Long-term collaborators Leda Egri (she of ‘Something Outta Nothing’ fame) and Joanne Daly (who lent sultry vocals to ‘Bone Collector’) are on hand to help give birth to two of the album’s two clear highlights: ‘Turn The Magic On’ and ‘Amnesia Comes Easily.’ ‘‘Turn The Magic’ is unconsciously very reminiscent of the Cure, matching a classic clipped-funk guitar sequence in the style of the Meters with breezy synthesised strings and emphatic trumpets. Lyrically, it ties together the album’s dominant themes, friendship and commitment, with the lines: “we turn the magic on / though we never really get together, I remember when we get together.” Another highlight, ‘Geography,’ which features Kieran and Ro of indie rockers Delorentos on lead chorus vocals, takes on the long distance angle with less optimism, noting: ”we can't compete with borders, mountains and dangerous waters, oceans and shores / we can't afford long-haulers, spatial restraining orders, long distance calls, [Geography is] greater than anything you feel.”

Evidence of the pair’s improved telekinetic connection is evident on tracks like ‘Panic Station,’ where the early feeling is all ‘60s psychedelia with fluttering synths and furious chord stabs, but soon it reverts to a fiercely melodic two-tone ska riff. ‘Looking For A Long Term Thing’ is no less ambitious in its effort to blend the unblendable, delicately interweaving passages of ‘Born Slippy’-style trance keyboards with a crunchy psychedelic proto-metal bassline, while ‘Geography’ finds the middle ground between Bond theme and drum n’ bass club banger by way of a scrambled string section reminiscent of Britney Spears’ evergreen classic ‘Toxic.’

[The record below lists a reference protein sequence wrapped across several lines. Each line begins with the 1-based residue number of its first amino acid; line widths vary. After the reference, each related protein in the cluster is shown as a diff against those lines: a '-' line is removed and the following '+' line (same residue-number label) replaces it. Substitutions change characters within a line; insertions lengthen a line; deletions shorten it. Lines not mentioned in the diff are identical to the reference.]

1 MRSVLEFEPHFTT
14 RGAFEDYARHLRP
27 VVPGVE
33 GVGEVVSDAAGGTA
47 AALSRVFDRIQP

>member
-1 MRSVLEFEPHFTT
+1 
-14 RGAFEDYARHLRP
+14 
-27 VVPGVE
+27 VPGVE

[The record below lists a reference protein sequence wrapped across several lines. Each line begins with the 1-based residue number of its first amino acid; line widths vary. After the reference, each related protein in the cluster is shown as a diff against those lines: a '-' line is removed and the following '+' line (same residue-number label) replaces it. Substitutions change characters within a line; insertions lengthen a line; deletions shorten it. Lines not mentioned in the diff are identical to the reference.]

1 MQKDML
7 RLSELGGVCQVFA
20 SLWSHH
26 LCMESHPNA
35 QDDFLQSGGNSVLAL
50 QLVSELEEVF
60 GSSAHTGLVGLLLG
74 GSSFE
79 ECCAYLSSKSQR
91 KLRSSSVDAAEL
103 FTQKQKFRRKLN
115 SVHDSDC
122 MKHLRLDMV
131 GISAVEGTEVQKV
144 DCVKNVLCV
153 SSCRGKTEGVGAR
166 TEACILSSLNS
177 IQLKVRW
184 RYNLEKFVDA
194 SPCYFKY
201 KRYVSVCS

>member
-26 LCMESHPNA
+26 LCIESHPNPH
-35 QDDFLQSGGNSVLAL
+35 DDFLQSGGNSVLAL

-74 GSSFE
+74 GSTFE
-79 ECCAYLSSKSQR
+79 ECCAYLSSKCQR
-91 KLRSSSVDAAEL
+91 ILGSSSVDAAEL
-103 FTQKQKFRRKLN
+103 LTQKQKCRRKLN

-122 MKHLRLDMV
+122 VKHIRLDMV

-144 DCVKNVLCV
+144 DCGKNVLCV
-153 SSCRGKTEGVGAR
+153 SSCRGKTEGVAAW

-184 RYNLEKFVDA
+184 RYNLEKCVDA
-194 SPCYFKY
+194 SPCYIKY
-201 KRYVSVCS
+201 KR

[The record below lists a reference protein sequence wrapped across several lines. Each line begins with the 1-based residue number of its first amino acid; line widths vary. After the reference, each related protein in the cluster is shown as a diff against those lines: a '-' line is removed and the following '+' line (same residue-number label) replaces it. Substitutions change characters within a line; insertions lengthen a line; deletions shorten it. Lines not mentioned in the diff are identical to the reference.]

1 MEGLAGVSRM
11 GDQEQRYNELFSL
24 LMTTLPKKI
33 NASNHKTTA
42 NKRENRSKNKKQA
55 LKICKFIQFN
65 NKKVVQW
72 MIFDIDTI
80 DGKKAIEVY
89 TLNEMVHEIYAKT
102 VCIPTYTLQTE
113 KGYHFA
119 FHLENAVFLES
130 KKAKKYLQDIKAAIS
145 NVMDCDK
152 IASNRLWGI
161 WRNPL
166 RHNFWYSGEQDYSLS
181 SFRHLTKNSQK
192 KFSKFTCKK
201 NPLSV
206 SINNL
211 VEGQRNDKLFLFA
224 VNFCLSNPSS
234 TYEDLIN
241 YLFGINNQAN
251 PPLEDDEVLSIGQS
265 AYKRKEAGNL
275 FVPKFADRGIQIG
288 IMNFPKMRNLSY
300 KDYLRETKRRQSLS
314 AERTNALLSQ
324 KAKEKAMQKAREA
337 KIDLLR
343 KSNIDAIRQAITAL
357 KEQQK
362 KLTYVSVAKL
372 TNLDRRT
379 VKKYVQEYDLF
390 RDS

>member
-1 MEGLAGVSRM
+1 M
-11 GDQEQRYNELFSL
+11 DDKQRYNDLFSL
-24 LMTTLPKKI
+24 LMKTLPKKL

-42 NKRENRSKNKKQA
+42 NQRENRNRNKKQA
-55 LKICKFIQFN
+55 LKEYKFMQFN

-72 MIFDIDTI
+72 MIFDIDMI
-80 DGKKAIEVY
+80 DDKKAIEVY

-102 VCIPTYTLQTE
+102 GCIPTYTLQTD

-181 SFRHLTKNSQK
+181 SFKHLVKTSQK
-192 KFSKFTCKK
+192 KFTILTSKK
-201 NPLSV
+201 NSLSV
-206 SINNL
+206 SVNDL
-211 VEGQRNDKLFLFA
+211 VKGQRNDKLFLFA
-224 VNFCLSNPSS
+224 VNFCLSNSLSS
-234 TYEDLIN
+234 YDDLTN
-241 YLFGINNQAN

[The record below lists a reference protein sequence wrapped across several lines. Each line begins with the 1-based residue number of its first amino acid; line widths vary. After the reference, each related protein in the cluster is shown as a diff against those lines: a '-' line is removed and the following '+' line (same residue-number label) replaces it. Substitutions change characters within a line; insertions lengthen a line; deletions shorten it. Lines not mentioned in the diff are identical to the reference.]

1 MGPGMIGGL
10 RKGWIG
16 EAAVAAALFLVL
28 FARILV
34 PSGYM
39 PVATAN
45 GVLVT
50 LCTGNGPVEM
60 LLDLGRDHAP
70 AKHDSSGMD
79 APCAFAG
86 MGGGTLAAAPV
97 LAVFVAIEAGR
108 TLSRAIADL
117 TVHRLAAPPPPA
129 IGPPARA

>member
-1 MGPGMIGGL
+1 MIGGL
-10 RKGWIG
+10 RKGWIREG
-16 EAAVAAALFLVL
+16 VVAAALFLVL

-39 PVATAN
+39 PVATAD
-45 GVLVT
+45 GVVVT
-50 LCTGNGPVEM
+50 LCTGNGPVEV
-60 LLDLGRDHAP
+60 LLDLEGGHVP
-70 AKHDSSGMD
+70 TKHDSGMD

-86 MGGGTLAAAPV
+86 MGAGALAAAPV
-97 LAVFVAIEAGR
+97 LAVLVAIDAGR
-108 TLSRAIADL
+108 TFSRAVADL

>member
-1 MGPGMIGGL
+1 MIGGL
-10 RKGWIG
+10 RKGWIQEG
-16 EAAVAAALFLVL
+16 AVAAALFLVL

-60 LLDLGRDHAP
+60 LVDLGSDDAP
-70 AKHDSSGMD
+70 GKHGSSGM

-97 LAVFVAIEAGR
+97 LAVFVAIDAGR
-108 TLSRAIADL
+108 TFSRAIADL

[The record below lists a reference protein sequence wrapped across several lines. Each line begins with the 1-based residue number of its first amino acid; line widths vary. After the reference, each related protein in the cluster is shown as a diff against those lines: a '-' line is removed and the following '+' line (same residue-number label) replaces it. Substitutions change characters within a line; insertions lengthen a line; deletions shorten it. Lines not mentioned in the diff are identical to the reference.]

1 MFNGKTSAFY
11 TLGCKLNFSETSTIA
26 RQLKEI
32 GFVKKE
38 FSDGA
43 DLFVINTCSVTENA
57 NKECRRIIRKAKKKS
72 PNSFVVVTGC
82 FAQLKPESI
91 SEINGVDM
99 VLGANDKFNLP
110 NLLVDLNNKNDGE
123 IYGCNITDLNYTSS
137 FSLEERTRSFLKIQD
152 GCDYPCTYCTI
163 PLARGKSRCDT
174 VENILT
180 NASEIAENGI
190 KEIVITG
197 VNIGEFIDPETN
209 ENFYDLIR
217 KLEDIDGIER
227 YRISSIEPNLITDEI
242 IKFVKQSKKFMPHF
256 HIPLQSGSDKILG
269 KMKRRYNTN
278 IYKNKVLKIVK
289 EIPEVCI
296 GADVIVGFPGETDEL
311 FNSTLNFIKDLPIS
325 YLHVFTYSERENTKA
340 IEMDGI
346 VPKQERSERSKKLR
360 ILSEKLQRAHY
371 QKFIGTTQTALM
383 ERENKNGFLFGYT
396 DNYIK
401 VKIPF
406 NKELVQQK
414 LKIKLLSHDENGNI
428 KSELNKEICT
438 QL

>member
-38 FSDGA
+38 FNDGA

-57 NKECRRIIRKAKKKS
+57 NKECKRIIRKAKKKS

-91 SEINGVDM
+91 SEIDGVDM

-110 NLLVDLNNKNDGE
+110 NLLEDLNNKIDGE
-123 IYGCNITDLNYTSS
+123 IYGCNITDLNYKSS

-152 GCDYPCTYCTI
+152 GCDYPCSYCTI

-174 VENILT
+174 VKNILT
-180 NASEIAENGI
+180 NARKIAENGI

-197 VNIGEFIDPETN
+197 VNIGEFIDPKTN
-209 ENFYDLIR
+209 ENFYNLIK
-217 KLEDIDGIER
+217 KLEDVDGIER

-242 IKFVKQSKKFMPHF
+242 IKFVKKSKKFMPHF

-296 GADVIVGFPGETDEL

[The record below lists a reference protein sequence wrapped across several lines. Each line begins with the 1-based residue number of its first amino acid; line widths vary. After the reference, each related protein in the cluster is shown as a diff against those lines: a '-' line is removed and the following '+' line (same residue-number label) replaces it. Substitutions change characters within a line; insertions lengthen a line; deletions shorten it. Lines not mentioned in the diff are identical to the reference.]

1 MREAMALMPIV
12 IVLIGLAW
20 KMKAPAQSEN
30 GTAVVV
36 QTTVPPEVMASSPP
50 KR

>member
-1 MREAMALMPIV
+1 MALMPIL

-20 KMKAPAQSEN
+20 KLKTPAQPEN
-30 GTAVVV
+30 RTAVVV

Whereas in the past Messiah J has been most comfortable as the dispassionate storyteller, here he writes primarily in the first-person, and his lyrics cut that bit deeper as a result. On ‘Looking For A Long Term Thing,’ he delivers a stinging rebuke to people who can’t or won’t keep their promises, ”don’t make a five-year plan if you’re going to do two / Don’t give your wife your hand if you’re going to screw whoever you like.” On ‘Year Of The Genie,’ he vents his frustration at the posturing of that universal evil- the politician- enquiring, ”is it a scam folks? A damn hoax? We're waiting / Because they seem to be aping the ones they think need replacing.” Similarly, lead single ‘Megaphone Man’ explores the futility of the political system from the other side, inventing the title’s character to say all the things he wishes he had the courage or the knowledge, or both, to say out loud and proud. All in all, Messiah J has trimmed the fat from his songwriting; he writes less, and repeats himself more, but now each line is as indispensible as the last- surely the mark of a special one, no?